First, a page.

One patient developed mastitis under treatment which failed oral antibiotics and required a 2-day hospital admission with intravenous antibiotics followed by 1 week of oral antibiotics. Another was treated with oral antibiotics for 6 weeks after formation of a sinus tract with serous drainage. This led to marked field contracture and painless subcutaneous fibrosis.
One patient with prior whole breast radiation developed soft tissue necrosis and required mastectomy 9.4 months after retreatment. She was initially treated with hyperbaric oxygen for duration of 2.5 months beginning 5 months after completion of reirradiation. She had subsequent courses of antibiotic therapy and supportive care with narcotics for pain control. The pathology specimen from her mastectomy revealed no evidence for neoplasia and was signed out as a chronic breast abscess with granulation tissue. She recovered well after mastectomy with no further complications.
Marked fibrosis occurred only in the patient with sinus tract formation following infection. Three other women reported only slight to moderate firmness. Four patients had mild hyperpigmentation or redness, and no patient developed telangiectasia.
Nine patients tolerated the treatment well with tolerable acute toxicity and successful breast conservation. The patient with sinus tract formation following infection was displeased with the cosmetic outcome, scored as poor because of fibrosis and contracture formation. All the other women with successful breast conservation reported satisfaction with the decision to pursue breast conservation rather than mastectomy, with patient scored cosmesis excellent in 5 patients and good in 3 patients.
A major transition in locoregional management of breast cancer in the last 2 to 3 decades has been the acceptance of breast conservation therapy (lumpectomy and whole breast irradiation) as a viable alternative to mastectomy. The objective is to minimize morbidity, optimize cosmesis, and maintain treatment outcomes. The National Surgical Adjuvant Breast and Bowel Project (NSABP B-06) reported 20-year findings for women treated with lumpectomy followed by fractionated whole breast radiotherapy and cited a 14.3% cumulative incidence of ipsilateral breast tumor recurrence.8 Although mastectomy has been traditional treatment for breast cancer following prior radiotherapy, patients are increasingly requesting additional breast conservation.
Several reports have suggested that the risk of local recurrence following a second conservative surgical approach is higher than clinically acceptable. For example, the European Institute of Oncology in Milan, Italy, reported a second in-breast local recurrence rate of 19% for patients treated with local re-excision only compared with a 4% chest wall recurrence rate in patients salvaged with mastectomy. However, no difference was noted in disease-free survival between patients treated with local re-excision versus mastectomy at a median follow-up of 73 months.9 Voogd et al reported a higher, albeit nonsignificant, rate of second recurrence after local excision versus mastectomy (38% vs. 25%, P = 0.27).10 The higher local failure rate in these studies suggests that additional radiation therapy after repeat breast-conserving surgery seems as important for local control as the role for radiation after initial treatment with breast conserving surgery.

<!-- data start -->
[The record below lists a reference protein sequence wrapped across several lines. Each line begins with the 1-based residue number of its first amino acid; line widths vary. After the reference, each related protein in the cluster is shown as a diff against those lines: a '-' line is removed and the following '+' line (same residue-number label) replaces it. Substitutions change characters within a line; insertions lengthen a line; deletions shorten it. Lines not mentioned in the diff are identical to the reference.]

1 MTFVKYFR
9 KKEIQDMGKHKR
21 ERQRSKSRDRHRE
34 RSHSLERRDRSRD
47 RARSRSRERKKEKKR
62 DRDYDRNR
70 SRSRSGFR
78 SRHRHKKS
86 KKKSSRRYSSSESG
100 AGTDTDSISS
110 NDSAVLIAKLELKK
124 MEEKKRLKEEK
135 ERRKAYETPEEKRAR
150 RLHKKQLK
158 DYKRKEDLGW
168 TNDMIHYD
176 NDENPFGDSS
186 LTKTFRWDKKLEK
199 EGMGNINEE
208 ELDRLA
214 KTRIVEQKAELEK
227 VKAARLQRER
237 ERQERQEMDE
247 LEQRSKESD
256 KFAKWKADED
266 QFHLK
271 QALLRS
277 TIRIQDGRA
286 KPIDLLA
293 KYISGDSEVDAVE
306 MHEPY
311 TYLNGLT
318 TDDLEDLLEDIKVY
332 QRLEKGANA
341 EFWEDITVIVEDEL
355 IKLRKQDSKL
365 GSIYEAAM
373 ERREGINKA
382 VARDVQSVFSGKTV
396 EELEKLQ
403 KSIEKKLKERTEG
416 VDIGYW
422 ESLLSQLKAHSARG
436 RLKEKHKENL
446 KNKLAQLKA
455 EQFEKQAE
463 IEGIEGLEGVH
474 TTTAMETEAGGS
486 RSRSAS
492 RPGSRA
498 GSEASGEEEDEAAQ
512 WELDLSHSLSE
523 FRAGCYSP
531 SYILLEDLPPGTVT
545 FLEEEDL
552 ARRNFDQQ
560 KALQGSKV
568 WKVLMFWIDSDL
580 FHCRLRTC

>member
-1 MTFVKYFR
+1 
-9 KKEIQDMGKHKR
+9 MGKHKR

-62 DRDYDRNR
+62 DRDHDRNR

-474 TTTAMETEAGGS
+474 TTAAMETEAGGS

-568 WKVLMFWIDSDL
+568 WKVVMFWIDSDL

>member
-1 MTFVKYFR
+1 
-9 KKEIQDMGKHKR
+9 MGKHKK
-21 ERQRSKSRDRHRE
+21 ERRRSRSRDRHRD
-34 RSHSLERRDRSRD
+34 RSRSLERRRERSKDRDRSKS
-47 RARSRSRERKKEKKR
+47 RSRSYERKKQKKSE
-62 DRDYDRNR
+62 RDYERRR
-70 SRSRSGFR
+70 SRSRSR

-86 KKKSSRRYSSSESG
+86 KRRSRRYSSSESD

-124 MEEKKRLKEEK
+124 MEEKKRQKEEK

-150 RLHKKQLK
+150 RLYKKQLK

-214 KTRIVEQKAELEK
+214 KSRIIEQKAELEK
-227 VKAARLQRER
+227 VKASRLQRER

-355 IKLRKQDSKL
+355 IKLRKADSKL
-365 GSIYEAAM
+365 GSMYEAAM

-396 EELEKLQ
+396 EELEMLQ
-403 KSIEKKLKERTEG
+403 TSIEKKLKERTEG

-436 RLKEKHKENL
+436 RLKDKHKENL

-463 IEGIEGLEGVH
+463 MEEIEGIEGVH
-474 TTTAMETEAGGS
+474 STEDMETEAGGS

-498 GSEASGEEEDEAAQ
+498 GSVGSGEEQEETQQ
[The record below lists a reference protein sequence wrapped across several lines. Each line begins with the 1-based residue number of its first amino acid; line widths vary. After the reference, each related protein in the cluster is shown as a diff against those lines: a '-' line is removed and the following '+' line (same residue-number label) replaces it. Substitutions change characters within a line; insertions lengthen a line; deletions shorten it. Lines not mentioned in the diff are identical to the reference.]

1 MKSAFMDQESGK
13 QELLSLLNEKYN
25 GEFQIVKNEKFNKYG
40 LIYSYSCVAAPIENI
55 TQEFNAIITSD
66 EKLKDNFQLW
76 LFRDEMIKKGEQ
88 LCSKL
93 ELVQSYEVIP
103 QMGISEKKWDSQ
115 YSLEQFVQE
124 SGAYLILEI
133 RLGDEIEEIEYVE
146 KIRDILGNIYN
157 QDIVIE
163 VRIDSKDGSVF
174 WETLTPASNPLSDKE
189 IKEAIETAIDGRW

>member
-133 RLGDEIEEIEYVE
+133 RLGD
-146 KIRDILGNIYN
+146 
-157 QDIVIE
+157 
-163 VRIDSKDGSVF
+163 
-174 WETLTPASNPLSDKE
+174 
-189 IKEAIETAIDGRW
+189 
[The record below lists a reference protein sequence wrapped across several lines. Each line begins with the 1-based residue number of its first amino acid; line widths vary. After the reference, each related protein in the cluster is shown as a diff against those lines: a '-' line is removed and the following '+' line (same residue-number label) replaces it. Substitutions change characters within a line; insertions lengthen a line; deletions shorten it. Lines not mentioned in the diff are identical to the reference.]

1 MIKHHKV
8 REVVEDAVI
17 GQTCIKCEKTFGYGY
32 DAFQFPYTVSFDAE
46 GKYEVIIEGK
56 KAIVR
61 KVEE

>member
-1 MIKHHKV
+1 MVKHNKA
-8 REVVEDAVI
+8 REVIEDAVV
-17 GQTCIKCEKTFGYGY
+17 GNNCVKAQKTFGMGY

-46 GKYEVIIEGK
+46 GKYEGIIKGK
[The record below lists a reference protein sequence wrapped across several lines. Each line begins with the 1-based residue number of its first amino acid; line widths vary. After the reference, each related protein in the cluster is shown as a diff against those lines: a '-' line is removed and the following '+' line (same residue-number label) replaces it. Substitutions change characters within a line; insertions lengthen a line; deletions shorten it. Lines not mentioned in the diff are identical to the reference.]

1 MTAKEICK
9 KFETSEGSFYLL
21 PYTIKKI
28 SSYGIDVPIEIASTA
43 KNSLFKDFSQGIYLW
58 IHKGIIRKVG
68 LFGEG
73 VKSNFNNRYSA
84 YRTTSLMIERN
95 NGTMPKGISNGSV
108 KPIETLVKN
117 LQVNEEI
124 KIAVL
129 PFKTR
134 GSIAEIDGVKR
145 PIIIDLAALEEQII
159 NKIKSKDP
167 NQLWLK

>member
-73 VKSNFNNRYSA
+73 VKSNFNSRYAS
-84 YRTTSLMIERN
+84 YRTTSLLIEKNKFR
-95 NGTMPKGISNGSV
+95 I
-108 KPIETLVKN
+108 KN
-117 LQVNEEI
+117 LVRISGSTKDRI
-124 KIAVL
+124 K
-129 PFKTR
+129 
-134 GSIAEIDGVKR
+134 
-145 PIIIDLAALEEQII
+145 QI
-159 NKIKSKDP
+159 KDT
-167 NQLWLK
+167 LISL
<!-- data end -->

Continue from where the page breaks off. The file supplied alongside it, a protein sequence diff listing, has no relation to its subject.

In the retreatment setting, partial breast irradiation has been studied mainly using external beam radiotherapy and interstitial brachytherapy. Repeat high-dose partial breast irradiation with electrons of appropriate energy to treat the entire operative quadrant following salvage lumpectomy has been safely delivered to a retreatment dose of 50 Gy in 25 fractions to 38 women at University of Pittsburg Medical Center.3 All women had received whole breast radiation after initial lumpectomy, with a minimal dose of 50 Gy to at least a portion of the breast, similar to other studies of repeat breast conservation therapy. At a median follow-up of 51.5 months, 76.9% of women had an intact breast free of tumor at death or at last follow-up after reirradiation. Reresection margins were positive in 15% of patients, and 1 of 8 women with a second ipsilateral breast tumor recurrence had positive margins. The initial tumor was ductal carcinoma in situ for 21% of patients and invasive carcinoma for 79%. Interestingly, the incidence of contralateral breast cancer (21%) was equal to the incidence of ipsilateral breast tumor recurrence. The overall and disease-free 5-year survival rates were 77.9% and 68.5%, respectively. Although 1 patient discontinued treatment at 32 Gy for nonmedical reasons, 38 women successfully completed therapy, with portions of the breast receiving at least 100 Gy. Physician-scored cosmesis was reported as excellent or very good in 31%, good in 38%, and fair to poor in 23%. Poor cosmesis using electron therapy was mostly attributed to marked deformity, size differences, or excessive skin pigmentation in this retrospective series. This study demonstrated the feasibility of repeat full-dose partial breast irradiation after a second breast conserving surgery.